Uranus has long been a source of delight to schoolboys…
Wait, let’s try that again.
No matter which way you pronounce our solar system’s seventh planet — “Your anus,” “Urine-us,” or the somewhat more iambic, “You’re on us” — they all yield a giddy chuckle when subjected to headlines like, “Methane Found in Uranus.” But what if you’re, say, dining with a famous astrophysicist, hoping to impress him so he doesn’t flex you to death with his huge guns for crimes against the universe?
Here then is how to approach Uranus with caution.
It turns out that science is cool with you saying either, “your-RAY-nuss” or “YOU-reh-nuss.” You could even get away with trying a more traditional Greek pronunciation (despite most of the planets taking their names from figures in Roman mythology, Uranus was the Greek god personification of the sky) and call it something like “OOH-ran-ohs” or even “er-AH-nuss.” Vowels — of which Uranus has many — tend to be the biggest difference in accents, which makes it harder to pin to a “correct” pronunciation.
Still, you’re not crazy: People are generally saying it different to how you remember. We all grew up calling it “your anus,” so when did it morph into its more superficially respectable current state?
As early as 1920, the Oxford English Dictionary referred to it as, “you-ran-us,” like a proper English sentence. But by 1980, Merriam-Webster had noted the slight shift to “YOOR-uh-nus” among both astronomers and those who worship Greek deities. Somewhere between those two dates, we all picked up the habit of pronouncing it the dirty way regardless — probably because it was more fun, but also because it’s closer to a phonetic pronunciation of its spelling in American English.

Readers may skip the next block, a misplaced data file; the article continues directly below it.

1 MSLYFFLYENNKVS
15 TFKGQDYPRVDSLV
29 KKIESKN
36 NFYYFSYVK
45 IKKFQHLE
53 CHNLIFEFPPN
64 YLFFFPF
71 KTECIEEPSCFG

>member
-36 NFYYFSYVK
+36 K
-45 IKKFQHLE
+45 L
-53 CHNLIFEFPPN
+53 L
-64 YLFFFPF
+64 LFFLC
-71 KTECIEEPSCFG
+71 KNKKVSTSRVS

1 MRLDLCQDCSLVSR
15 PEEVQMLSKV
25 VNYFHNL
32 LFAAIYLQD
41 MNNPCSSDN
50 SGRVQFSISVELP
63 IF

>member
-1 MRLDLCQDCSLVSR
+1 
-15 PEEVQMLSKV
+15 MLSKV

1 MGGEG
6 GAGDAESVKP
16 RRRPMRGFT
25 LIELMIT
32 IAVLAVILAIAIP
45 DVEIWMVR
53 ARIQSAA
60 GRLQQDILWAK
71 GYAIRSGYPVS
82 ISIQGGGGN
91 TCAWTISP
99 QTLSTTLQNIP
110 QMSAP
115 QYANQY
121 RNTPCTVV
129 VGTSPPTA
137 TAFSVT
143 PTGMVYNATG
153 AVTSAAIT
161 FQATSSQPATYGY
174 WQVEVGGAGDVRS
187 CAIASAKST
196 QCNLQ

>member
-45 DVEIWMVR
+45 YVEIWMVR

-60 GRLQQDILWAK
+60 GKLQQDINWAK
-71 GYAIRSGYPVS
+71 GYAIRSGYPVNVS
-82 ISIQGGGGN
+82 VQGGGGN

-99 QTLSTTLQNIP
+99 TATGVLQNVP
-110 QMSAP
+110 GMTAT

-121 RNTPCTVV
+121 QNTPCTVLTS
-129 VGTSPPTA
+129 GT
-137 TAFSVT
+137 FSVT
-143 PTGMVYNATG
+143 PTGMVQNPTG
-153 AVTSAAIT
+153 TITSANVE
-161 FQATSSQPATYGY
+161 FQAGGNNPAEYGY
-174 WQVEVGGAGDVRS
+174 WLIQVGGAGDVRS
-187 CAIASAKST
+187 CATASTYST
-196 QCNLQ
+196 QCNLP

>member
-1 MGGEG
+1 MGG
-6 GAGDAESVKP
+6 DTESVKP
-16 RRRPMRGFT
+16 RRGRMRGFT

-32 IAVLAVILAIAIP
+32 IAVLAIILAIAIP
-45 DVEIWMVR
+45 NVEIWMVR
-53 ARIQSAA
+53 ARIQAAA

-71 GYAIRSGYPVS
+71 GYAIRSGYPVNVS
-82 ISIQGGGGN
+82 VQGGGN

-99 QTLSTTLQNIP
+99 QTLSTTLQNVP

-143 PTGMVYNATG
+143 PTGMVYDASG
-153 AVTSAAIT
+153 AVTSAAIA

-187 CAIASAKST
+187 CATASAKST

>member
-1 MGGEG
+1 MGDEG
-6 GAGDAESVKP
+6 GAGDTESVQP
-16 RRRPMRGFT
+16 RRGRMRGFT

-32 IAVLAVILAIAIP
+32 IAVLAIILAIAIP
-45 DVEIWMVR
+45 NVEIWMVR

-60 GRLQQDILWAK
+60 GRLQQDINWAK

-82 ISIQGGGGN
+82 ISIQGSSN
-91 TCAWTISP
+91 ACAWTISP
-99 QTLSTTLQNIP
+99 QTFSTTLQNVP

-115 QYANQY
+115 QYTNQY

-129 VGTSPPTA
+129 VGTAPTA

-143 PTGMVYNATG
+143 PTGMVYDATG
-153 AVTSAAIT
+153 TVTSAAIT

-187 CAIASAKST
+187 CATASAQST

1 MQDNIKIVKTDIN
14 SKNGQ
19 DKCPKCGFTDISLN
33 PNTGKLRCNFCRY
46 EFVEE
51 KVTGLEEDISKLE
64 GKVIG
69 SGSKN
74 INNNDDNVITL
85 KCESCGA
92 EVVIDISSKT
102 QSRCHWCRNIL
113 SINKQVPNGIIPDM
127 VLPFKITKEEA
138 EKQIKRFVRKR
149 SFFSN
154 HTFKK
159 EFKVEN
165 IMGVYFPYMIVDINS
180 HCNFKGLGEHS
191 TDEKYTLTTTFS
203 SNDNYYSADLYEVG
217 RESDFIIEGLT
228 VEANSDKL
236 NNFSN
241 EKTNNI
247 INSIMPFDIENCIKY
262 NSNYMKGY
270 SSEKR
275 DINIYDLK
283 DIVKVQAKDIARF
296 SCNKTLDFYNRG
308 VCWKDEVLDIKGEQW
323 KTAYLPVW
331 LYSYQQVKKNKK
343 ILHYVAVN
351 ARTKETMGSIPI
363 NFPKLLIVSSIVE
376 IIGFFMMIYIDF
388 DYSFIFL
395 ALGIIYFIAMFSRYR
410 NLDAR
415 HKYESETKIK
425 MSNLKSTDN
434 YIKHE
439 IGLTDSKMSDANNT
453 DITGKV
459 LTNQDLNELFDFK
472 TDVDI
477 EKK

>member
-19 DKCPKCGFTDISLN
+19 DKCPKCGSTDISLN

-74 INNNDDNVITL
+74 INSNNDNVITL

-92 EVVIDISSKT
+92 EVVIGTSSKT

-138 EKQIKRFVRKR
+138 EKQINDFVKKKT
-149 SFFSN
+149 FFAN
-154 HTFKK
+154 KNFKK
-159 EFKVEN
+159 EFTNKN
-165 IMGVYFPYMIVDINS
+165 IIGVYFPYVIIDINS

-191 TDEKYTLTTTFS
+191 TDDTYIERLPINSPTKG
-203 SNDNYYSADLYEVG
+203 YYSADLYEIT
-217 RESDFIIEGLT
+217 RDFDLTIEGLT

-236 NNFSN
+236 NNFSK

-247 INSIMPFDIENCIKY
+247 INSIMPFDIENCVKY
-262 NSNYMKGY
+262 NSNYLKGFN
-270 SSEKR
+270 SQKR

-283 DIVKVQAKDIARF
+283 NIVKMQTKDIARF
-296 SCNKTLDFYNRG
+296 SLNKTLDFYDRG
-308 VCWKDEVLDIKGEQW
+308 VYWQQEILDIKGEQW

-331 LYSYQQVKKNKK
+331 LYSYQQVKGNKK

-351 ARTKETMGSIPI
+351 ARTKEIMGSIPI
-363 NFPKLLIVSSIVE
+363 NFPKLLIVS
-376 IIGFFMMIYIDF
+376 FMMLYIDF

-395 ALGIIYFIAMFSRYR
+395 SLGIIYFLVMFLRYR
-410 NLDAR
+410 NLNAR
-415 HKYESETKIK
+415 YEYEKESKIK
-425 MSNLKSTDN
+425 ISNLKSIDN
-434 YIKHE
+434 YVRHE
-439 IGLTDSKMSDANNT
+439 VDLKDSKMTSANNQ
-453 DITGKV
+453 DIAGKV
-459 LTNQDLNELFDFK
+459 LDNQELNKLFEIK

The wider population (us dummies) took little heed of the dictionary change until the planet started hitting the news again once the space program picked up. As one commenter here describes it:
“Uranus was changed to ‘URINE-us’ in 1986 (? — maybe ’85) when one of the space probes was preparing to do its fly-by. Newscasters around the country realized that three weeks of ‘your-anus’ would never work, especially when also tossing in the reference to a ‘deep space probe.’”
When, in the 1990s, Uranus was reclassified from a gas giant to an ice giant alongside Neptune, owing to its composition of hydrogen, helium and (tee hee!) methane, this news anchor-friendly pronunciation stuck. School children everywhere, meanwhile, whispered about the conspiracy theory that stodgy scientists were just trying to smush the fun out of astronomy, as they would later do on a more drastic level by reducing Pluto to the status of dwarf planet.
Of course, all of this extremely anal back-and-forth could’ve been avoided if the legend about its discoverer, astronomer William Herschel, trying to name it after his monarch, King George, was true (it’s sadly not). It would, admittedly, have made for the odd procession of “Mercury, Venus, Earth, Mars, Jupiter, Saturn, GEORGE” (or maybe Sylvester?) But hey, we could work with that.
Long story short, they really did change it just to stop you from giggling. So if you do ever get the chance to dine with a famous astrophysicist, be sure to go with “YOUR in us.”